President Signs Bill Requiring Childproof Packaging for E-Cigarettes

President Obama has signed into law the Child Nicotine Poisoning Prevention Act which requires child-resistant containers for liquid nicotine e-cigarette cartridges.

MACo supported a bill introduced in Maryland (SB 204) that would have achieved much of the same goals. The federal victory made the need for a state bill unnecessary.

An article in The Consumerist shares a hypothesis as to the regulation authority under the new law and the requirements for “child-resistant” packaging:

In the National Law Review, three attorneys with expertise in consumer protection and e-cigarette industry regulations speculate that the job of regulating these containers–but not the liquid that goes inside them–would fall to the Consumer Products Safety Commission.

Yes, there are always exceptions to the idea that a package is “child-resistant.” The CPSC’s test protocols state that a package has to keep 80% of children tested stumped for five minutes.

An article in USA Today reports on the recent increase in child nicotine poisonings that has been associated with the rise in e-cigarette use, and the industry’s response to the new law:

The number of child poisonings has climbed dramatically as the popularity of e-cigarettes has grown, climbing from 271 cases in 2011 to 3,783 in 2014, according to the American Association of Poison Control Centers. More than half of poisoning cases have occurred in children under age 6.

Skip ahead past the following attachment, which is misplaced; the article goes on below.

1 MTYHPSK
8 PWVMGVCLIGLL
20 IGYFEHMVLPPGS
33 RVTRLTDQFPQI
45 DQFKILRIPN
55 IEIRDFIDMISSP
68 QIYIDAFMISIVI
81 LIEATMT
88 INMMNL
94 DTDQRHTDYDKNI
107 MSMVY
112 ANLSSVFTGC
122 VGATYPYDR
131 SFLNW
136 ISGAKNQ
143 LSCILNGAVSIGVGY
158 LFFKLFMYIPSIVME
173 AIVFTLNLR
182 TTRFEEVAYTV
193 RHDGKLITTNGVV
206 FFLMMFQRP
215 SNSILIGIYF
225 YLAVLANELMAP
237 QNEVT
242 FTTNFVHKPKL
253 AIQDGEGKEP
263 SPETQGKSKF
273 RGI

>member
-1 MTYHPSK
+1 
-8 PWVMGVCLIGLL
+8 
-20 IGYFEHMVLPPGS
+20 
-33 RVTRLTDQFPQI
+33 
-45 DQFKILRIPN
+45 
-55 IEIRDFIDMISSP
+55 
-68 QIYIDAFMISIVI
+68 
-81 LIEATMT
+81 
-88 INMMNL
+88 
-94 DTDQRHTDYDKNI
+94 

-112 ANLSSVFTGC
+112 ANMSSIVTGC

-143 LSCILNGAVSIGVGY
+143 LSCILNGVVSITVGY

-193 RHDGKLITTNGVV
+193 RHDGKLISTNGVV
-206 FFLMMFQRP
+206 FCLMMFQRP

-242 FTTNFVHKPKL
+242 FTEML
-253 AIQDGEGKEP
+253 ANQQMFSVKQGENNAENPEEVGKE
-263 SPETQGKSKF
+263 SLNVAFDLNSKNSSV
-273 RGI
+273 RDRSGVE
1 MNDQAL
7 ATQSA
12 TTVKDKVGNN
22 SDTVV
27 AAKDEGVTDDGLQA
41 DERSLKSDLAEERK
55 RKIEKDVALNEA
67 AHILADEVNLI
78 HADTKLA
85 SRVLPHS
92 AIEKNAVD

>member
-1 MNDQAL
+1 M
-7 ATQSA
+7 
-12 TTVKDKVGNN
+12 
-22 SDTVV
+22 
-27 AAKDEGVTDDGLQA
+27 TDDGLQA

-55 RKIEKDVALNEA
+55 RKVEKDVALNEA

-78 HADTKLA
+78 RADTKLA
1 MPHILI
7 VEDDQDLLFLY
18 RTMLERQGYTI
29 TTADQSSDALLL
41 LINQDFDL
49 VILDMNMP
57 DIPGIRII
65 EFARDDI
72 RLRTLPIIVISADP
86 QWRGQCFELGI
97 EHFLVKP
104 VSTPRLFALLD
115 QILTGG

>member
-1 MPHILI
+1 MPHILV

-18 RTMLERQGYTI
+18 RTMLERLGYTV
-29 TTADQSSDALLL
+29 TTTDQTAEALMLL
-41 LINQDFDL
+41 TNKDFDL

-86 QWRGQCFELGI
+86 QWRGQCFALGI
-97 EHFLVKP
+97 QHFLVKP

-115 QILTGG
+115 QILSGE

The Smoke-Free Alternatives Trade Association, which represents e-cigarette companies, has supported legislation to create a standard requirement for child-proof caps. Many e-cigarette makers already use child-resistant packaging. “We believe vapor products should be accessible only to adults and support the reasonable regulation of e-liquid packaging consistent with current regulation of other products not intended for ingestion,” said Cynthia Cabrera, executive director of the trade association, in a statement released after the bill passed the Senate in December.

For more information read the full article in The Consumerist and USA Today

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